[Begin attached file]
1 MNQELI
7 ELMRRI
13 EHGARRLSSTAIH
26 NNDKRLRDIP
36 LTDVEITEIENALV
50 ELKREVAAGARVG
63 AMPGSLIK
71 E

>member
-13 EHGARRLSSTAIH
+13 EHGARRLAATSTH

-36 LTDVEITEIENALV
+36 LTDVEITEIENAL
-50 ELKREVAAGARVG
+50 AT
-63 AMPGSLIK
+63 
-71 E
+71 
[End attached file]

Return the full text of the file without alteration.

1 MNQELI
7 ELMRRI
13 EHGARRLSSTAIH
26 NNDKRLRDIP
36 LTDVEITEIENALV
50 ELKREVAAGARVG
63 AMPGSLIK
71 E

>member
-13 EHGARRLSSTAIH
+13 EHGARRLAATSTH

-36 LTDVEITEIENALV
+36 LTDVEITEIENAL
-50 ELKREVAAGARVG
+50 AT
-63 AMPGSLIK
+63 
-71 E
+71 